By: Barry G. Allen
Early in Matthew’s Gospel (4:18-20), Jesus called the first two of his disciples, namely, the fishermen brothers, Peter and Andrew. He called them to leave their nets and to follow him to become fishers of men. Matthew’s Gospel closes dramatically and forcefully with the resurrected Jesus giving his eleven disciples the Great Commission.
As critical as the concern for man’s salvation is in the Great Commission, we in the church have been so preoccupied with the lost world we have failed to focus on that aspect of the Great Commission that is the call to be brought under Christ’s discipline and to be taught to obey all that has been commanded by the one to whom all authority had been given. The call to discipleship is the call to submit to the kingly rule of God in our lives (6:33).
Therefore, we in the church must realize a lot of spiritual maturing had to take place between Jesus’ call to Peter and Andrew to become fishers of men and his commission to them and the others to go and make disciples of all nations. The same is true for us today. There’s a huge amount of teaching from Jesus between Matthew 4 and Matthew 28. Before we can effectively go and teach others to be obedient to Jesus and all he commanded, we ourselves must become obedient, and we have not.
I agree with Henry Blackaby’s assessment of where we are as Southern Baptists and where we ought to go from here. He has said, “If Southern Baptists want to see a Great Commission Resurgence, we need to focus on the relationship between disciples and the living Lord Jesus, not launch a new emphasis on evangelism. Southern Baptists have focused on evangelism and missed discipleship. The heart of the Great Commission and discipleship is to teach them to practice everything I have commanded you.”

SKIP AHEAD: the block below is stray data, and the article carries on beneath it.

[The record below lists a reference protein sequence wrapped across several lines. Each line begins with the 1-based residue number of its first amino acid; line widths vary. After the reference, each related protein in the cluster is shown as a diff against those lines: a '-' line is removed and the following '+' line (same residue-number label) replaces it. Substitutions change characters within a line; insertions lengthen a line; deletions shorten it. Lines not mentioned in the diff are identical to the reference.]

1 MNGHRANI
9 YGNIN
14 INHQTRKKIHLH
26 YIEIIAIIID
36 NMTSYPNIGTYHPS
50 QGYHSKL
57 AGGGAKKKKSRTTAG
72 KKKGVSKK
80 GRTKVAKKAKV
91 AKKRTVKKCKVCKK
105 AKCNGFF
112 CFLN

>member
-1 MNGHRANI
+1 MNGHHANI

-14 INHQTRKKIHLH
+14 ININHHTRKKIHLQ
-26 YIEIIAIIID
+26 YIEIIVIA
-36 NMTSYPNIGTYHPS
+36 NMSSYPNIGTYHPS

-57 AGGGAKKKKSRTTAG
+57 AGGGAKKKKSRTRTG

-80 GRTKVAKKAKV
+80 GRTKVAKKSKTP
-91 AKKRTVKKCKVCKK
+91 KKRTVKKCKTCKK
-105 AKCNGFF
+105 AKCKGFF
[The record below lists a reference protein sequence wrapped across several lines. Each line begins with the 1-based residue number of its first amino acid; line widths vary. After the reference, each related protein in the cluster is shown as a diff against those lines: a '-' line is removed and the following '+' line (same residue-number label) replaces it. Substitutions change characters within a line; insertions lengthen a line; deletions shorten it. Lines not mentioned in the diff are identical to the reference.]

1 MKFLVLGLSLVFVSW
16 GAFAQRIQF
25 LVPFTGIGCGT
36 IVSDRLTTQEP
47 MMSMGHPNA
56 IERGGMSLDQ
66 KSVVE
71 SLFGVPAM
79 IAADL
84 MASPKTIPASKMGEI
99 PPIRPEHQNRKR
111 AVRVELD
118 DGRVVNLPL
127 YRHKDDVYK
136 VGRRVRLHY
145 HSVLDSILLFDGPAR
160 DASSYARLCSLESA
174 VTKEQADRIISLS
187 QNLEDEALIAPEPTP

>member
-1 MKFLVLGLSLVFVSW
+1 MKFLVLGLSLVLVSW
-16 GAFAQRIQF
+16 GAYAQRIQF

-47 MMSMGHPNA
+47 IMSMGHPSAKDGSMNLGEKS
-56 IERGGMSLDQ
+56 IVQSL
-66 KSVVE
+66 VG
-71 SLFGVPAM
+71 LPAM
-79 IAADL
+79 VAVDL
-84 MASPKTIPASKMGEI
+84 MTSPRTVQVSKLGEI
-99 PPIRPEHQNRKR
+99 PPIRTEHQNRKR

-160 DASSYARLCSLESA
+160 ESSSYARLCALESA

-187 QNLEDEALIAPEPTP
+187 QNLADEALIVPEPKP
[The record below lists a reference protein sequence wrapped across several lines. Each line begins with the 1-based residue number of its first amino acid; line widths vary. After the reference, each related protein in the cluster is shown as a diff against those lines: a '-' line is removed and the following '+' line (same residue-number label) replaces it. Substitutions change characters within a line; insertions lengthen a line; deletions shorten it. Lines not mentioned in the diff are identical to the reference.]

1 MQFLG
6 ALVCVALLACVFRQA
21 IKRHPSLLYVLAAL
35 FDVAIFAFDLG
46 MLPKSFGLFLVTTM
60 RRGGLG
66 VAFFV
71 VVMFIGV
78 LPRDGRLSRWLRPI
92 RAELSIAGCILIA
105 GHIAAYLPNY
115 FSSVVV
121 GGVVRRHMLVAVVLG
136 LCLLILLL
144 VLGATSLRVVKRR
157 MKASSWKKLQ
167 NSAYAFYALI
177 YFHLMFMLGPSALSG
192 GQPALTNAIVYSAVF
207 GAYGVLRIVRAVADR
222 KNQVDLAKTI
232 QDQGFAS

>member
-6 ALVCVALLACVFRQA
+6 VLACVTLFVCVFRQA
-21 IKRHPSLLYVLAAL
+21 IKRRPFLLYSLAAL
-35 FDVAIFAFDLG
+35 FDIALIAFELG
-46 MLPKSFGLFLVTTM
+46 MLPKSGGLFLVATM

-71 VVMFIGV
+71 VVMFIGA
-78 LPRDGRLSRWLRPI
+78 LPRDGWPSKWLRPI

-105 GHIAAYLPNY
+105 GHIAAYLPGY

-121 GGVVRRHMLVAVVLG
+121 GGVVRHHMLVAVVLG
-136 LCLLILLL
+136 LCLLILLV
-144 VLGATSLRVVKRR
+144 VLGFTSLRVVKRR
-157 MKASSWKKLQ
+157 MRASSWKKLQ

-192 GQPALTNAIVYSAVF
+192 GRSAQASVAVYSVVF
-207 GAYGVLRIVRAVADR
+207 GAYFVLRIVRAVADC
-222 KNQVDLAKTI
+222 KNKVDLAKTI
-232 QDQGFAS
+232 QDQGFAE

Finally, at the heart of discipleship is financial stewardship for Kingdom advancement about which Jesus had more to say than any other discipline (6:19-21, 24).
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Barry Allen is the retired President and CEO of the KBF and currently serves as a consultant to the interim management team. This article published in this week’s Western Recorder also appeared in a previous edition of the paper. The information in this article is provided as general information and is not intended as legal or tax advice. For advice and assistance in specific cases, you should seek the advice of an attorney or other professional adviser.